For the first fifteen minutes or so, the Lancasters were merely in the same patch of sky rather than were flying in unison, and when they were talking afterwards the crew were saying how hard it was for the second plane to ‘fall in’ behind the first purely because they weren’t used to trying to fly in the turbulence the leading plane left behind! Of course since we had no idea how long the planes would be in sight – for all we knew they were off on their way somewhere and would just disappear – we were snapping the phone at anything we could, so in the galleries below there’s quite a few pics with just tiny specks in the distance. It soon became clear though that they were all going to stay close, otherwise they’d have been out of sight by now, and I was able to be a little more selective in pressing the shutter. Bruce’s battery inevitably gave up so he was pointing out shots to me, trying to get best advantage from the ‘burst’ mode which takes about ten shots in two seconds. Suddenly it all came together and the four planes got into a pattern that they were able to sustain. This was what the crowd, probably now 250-300 strong, had been waiting for and all the conversations died away as every camera pointed skywards and began clicking. Even the people without cameras were mesmerised. The two ‘smaller’ planes, not content playing second fiddle, were dogfighting with each other and playing up to the crowd.
After a series of formation flypasts, we wandered along the fence a little and struck up conversations with various small groups and individuals. It was quite fun – everyone had huge smiles and were thrilled they’d come out on the offchance. Finally the landing gear came down on Thumper and it turned into the wind, unfortunately touching down out of sight behind the hanger but soon taxiing back into sight in the distance. The Spitfire came in alongside the fence and Bruce came over all emotional, before eventually both Lancaster’s nonchalantly rolled into the foreground. Again it was the noise that stood out from everything else as the engine revs rose, starting from a low rumble like distant thunder and climbing to something that just blotted out everything else. You can’t imagine what it must have been like to be inside one of these things, surrounded by dozens more, for hours at a time, hoping for nothing else than that you make it back to Lincolnshire again after your run. The earthquake of noise is so huge that not only is talking to someone alongside you impossible, you almost can’t think either.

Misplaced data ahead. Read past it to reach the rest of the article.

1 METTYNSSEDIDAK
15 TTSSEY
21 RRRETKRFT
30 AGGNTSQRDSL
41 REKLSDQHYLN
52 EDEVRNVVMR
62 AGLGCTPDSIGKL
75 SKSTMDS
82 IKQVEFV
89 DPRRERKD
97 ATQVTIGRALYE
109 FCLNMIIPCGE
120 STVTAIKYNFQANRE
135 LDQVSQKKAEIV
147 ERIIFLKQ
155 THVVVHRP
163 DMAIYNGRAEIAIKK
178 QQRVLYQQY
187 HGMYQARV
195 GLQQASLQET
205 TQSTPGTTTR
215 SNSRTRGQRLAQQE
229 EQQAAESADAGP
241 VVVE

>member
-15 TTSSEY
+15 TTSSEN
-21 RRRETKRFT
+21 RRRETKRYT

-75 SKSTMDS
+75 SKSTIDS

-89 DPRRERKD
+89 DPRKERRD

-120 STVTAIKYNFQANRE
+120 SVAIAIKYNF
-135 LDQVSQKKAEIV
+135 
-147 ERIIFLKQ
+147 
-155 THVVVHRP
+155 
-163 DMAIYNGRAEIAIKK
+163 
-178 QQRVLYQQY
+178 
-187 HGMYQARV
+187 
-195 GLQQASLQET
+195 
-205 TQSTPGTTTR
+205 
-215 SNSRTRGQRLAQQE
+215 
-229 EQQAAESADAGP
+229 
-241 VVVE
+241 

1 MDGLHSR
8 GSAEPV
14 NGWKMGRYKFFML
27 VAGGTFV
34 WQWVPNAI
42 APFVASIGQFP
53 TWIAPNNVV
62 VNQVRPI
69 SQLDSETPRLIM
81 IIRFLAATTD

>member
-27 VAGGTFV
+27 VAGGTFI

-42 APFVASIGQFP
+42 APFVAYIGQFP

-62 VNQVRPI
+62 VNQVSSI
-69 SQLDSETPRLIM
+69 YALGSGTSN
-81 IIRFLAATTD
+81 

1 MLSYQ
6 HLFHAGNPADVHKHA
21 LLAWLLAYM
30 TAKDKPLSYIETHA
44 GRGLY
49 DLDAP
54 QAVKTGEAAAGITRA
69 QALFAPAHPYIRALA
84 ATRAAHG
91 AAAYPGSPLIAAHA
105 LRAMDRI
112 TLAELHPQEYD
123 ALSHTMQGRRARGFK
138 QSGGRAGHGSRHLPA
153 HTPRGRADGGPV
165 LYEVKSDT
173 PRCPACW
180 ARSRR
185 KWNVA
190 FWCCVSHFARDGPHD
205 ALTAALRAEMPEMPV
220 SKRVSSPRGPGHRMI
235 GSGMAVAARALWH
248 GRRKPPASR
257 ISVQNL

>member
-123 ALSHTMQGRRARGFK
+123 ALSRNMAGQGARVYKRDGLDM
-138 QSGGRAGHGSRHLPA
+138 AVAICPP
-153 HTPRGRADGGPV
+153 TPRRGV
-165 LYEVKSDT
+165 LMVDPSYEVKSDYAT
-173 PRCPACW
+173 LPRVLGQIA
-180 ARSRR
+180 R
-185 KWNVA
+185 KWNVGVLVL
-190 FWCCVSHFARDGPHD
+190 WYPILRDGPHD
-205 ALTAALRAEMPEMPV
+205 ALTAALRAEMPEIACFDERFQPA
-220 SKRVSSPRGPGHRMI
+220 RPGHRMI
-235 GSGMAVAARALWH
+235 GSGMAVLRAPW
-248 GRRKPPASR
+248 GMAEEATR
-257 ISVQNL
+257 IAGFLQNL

Just when we thought it couldn’t get any better, the crew of all four planes ambled over to the fence to have a few words with us all. I’d exhausted all the space on my phone’s memory card, so was frantically deleting apps left and right to make room for just one more bit of video. I ended up deleting a couple of things I actually wanted, but it was worth it to get just a brief clip of the Spitfire pilot telling us all how amazing it had been. He said they’d just ‘had a go’ at setting the planes up to be an impromptu display for the crowd they could all see from the air by the fence, and seemed a bit embarrassed at the applause that broke out, followed by three cheers led by Bruce. The Canadian crew chatted briefly about where they were off next, Eastbourne and Biggin Hill, and then began handing out tiny lapel pins with the Canadian flag on them. Bruce and I managed to get one each as a hundred hands got held out!
In Coningsby village we stopped for a pie and chips and remarked to the girl serving us that they seemed remarkably busy for a Wednesday. Yes, she said, there must be something going on…